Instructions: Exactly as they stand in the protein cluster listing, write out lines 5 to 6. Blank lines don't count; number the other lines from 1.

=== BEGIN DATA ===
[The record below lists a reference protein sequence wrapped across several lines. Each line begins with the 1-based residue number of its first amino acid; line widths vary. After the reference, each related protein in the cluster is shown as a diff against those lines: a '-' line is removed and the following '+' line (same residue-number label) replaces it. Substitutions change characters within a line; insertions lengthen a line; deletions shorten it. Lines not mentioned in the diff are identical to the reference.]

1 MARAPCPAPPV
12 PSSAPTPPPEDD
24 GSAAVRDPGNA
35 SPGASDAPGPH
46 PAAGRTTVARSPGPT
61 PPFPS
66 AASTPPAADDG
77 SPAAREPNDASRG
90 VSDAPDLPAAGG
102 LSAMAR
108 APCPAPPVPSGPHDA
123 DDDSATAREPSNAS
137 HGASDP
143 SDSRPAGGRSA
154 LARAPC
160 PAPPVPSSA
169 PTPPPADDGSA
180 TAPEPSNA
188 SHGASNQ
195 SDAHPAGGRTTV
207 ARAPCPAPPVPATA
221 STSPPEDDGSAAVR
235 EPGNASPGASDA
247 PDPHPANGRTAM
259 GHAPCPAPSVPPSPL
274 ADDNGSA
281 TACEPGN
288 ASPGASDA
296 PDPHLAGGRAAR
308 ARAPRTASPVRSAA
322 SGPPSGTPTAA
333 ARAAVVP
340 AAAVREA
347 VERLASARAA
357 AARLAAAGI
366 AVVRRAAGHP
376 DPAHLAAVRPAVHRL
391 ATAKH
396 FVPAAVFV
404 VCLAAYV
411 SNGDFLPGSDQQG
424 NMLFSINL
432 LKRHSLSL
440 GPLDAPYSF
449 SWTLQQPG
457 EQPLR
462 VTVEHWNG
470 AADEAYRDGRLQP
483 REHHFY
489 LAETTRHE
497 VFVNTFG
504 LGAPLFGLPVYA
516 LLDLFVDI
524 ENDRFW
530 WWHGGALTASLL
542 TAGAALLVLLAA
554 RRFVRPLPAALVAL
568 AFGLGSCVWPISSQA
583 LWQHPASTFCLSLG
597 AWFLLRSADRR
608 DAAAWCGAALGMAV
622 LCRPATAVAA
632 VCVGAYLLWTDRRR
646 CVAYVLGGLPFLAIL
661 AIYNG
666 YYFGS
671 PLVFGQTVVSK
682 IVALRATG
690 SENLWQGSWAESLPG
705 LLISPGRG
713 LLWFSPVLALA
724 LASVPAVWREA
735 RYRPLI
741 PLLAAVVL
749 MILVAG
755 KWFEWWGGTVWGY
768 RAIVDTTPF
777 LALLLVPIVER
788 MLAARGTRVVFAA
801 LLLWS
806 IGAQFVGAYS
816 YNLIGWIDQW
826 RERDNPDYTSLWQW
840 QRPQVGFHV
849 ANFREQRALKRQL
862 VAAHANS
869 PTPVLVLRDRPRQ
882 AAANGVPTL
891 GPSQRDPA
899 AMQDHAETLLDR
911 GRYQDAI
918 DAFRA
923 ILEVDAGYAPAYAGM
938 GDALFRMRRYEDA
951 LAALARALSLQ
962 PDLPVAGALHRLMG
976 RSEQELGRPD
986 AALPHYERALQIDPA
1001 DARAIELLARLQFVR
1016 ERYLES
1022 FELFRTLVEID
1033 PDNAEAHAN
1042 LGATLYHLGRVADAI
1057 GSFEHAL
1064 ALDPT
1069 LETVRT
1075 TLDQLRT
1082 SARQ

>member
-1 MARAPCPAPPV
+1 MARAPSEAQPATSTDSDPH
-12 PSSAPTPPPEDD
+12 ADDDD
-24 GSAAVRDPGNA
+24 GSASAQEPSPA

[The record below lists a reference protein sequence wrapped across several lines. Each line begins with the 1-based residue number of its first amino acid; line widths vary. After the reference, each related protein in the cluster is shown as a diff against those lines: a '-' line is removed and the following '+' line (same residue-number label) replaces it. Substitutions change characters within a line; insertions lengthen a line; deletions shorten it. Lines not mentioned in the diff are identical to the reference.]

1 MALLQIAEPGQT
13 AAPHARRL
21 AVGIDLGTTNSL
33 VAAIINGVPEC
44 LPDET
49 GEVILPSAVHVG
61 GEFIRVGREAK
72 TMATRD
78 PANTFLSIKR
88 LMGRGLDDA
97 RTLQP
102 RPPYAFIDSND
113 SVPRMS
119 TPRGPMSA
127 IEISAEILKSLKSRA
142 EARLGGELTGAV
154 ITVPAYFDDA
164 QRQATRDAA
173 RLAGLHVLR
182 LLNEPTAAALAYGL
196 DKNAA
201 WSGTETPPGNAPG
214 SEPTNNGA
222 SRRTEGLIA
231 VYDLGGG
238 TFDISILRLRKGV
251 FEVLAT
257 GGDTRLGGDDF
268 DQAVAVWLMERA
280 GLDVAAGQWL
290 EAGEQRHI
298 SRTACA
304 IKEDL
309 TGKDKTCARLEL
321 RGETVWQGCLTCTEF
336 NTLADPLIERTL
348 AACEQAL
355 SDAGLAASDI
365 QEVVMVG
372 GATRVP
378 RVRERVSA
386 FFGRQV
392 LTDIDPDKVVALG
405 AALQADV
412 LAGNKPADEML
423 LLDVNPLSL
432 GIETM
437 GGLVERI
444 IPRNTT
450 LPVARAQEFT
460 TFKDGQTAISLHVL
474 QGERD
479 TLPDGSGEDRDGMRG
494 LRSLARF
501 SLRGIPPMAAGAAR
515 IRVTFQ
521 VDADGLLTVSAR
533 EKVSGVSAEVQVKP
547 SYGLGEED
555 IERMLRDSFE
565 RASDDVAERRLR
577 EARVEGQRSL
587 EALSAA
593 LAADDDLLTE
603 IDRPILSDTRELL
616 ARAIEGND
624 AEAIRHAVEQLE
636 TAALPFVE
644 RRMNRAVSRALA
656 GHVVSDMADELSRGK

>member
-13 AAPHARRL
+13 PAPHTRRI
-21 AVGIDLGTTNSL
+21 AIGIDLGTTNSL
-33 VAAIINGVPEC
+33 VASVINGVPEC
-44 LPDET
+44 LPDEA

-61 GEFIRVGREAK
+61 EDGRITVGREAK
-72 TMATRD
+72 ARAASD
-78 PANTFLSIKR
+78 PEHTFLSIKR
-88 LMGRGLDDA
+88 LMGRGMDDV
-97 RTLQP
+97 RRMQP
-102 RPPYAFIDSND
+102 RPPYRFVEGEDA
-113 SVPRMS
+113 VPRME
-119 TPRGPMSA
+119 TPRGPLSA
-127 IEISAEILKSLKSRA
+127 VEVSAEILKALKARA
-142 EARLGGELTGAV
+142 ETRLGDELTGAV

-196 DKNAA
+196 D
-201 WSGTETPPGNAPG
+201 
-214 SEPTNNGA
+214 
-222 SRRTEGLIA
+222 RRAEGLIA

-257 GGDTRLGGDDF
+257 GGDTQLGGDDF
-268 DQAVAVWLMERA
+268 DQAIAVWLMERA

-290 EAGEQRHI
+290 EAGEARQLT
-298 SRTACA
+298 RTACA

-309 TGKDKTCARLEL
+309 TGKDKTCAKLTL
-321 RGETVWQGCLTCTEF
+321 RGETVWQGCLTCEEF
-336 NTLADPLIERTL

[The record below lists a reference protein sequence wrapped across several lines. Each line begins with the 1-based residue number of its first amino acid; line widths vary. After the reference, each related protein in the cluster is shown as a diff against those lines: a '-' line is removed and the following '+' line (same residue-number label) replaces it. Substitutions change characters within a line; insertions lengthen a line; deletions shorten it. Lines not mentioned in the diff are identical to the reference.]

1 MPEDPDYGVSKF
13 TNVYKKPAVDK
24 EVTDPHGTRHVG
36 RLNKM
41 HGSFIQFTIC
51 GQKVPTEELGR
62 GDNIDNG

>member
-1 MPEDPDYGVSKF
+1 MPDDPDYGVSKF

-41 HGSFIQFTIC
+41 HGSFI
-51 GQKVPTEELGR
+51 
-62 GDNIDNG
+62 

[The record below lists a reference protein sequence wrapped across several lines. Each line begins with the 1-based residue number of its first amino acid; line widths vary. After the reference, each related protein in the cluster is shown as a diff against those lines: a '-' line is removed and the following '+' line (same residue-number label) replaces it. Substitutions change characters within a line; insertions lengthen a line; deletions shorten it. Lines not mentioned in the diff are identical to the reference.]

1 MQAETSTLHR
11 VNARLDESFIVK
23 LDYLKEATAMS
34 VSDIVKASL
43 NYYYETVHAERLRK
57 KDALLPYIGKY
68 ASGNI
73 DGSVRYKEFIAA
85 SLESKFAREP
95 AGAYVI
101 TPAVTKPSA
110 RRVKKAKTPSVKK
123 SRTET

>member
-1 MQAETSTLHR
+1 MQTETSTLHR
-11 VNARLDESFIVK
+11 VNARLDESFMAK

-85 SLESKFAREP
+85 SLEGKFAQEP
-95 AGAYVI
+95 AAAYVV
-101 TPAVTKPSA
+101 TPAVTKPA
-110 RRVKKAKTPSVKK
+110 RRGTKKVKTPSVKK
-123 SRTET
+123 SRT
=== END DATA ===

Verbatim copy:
35 SPGASDAPGPH
46 PAAGRTTVARSPGPT